Incorporating caffeine (C8H10N4O2) into your training?
Caffeine can enhance endurance as well as cognitive and motor performance. It also provides temporary relief from fatigue. But don't just take our word for it: we've collected peer-reviewed research about the use of caffeine to get you started.
How much caffeine is needed to optimise your workout / performance?
Report Title: Exercise and Sport Performance with Low Doses of Caffeine
Author: Lawrence L. Spriet
Published: 2014, Journal of Sports Medicine
Summary: The majority of research in caffeine and sport performance is centered around moderate to high levels of caffeine. This study explores the ergogenic effects of lower caffeine doses. When administered, low doses caffeine (3mg/kg bm) were found to produce a slight ergogenic effect without any of the unwanted side effects such as increased heart rate and higher blood lactate level. The author concludes that lower doses of caffeine (<3mg/kg bm) can increase athletic performance. Additionally, evidence supports that low doses of caffeine can have a positive ergogenic effect when taken before and during prolonged exercise.
Caffeine versus Coffee: Impacts on your workout
Report Title: The Metabolic and Performance Effects of Caffeine Compared to Coffee During Endurance Exercise
Authors: Adrian B. Hodgson, Rebecca K. Randall, Asker E. Jeukendrup
Published: 2013, Public Library of Science
Summary: In this study, the performance-enhancing effects of caffeine and coffee were explored using a time trial performance test with eight trained, male cyclists and triathletes. The athletes were organized into groups that consumed a caffeine drink (5mg of caffeine/kg of body weight), instant coffee, decaf and placebo. Results showed that time trials were significantly faster (and similar) for both caffeine and coffee when compared to placebo and decaf.
Is caffeine more effective in endurance or for explosive exercising?
Report Title: The Effect of Physiological Concentrations of Caffeine on the Power Output of Maximally and Submaximally Stimulated Mouse EDL (Fast) and Soleus (Slow) Muscle
Authors: John Tallis, Rob S. James, Val M. Cox, Michael J. Duncan
Published: 2012, Journal of Applied Physiology
Summary: This study looked at the ergogenic effects of caffeine on slow twitch type muscles (the soleus) and fast twitch type muscles (the EDL), and how each muscle fiber type performs under various caffeine quantities in both maximal and submaximal exercise conditions. Results found that caffeine had a higher ergogenic effect on the slow twitch muscle – a muscle type used mostly in endurance exercise. Additionally, research showed no significant differences in effect between different concentrations of caffeine or between maximal and submaximal exercise conditions. The study suggests that caffeine will have a small increase on the power output in short term, high-intensity activity that typically uses fast-twitch type muscles. However, caffeine appears to have greater effect on power output in lower-intensity physical activity that is predominantly powered by slow-muscle fiber types.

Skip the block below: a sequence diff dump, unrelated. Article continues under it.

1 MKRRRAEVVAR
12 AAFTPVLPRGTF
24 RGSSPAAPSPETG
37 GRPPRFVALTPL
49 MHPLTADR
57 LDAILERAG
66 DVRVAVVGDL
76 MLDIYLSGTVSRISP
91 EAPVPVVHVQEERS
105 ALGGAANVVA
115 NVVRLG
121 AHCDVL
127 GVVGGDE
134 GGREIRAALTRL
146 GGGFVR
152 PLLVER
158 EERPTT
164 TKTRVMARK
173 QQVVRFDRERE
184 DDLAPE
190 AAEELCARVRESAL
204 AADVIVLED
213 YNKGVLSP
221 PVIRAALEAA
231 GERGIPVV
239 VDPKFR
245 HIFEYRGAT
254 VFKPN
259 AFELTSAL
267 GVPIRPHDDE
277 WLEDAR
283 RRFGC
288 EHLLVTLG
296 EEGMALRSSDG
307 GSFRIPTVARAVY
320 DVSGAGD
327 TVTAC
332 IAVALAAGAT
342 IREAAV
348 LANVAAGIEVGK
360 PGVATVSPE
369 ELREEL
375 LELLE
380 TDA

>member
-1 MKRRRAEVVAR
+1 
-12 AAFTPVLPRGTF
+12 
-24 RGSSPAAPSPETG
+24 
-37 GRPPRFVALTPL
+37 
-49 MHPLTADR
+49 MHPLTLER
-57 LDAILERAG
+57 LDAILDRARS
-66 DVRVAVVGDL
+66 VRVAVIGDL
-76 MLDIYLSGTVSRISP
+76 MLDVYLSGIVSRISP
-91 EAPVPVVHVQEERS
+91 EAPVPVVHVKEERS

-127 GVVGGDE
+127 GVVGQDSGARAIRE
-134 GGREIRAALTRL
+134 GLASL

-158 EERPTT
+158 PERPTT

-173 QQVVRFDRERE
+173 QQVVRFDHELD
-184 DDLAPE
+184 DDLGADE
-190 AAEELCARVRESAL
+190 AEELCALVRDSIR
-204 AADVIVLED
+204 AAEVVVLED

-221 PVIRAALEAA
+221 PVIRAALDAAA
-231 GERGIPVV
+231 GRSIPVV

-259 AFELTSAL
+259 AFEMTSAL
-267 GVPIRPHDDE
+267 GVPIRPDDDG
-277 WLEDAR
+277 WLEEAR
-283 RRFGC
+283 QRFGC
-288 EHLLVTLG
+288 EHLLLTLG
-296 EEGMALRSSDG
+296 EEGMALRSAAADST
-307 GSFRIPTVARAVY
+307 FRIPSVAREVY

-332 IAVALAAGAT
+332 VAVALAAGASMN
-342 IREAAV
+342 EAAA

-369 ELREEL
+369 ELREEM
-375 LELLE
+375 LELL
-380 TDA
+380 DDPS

Trained versus Untrained Athletes: Who benefits most from caffeine and when?
Report Title: Time of Day and Training Status Both Impact the Efficacy of Caffeine for Short Duration Cycling Performance
Authors: James C. Boyett, Gabrielle E. W. Giersch, Christopher J. Womack, Michael J. Saunders, Christine A. Hughey, Hannah M. Daley and Nicholas D. Luden
Publication: 2016, Nutrients MDPI
Summary: This study uncovers how the time of day and training status impact the efficacy of caffeine in cyclists (short duration exercises). Twenty male cyclists, tiered into trained and untrained tertiles, completed 3km timed trial performances that were scheduled randomly during a morning or evening session. Prior to each time trial the subject consumed caffeine (6mg/kg of body weight) or a placebo. The study found that trained athletes were more likely to experience a greater ergogenic benefit from caffeine in the morning. The reverse was true for untrained subjects - they had better performance times with caffeine in the evening.
Are standardized guidelines for caffeine consumption in sport true for all athletes?
Report Title: Are the Current Guidelines on Caffeine Used in Sport for Everyone? Inter-individual Variation in Caffeine Ergogenicity and a Move Towards Personalized Sports Nutrition.
Authors: Dr. Craig Pickering, John Kiely
Published: 2017, Journal of Sports Medicine
Summary: Current guidelines recommend ingestion of 3-9mg of caffeine per kg approximately 60 minutes prior to exercise for athletic performance improvement. Evidence suggests that standardized guidelines are optimal for only a portion of the athlete population. Pickering and Kiely examine the impact of genetic variation on performance enhancement as mediated by individual genotype, environmental factors and the legacy of prior experiences. Having a clearer understanding of the factors behind the individual variation potentially facilitates a more individualized and context-specific customization of caffeine ingestion guidelines, specific to an individual's biology, history, and competitive situation.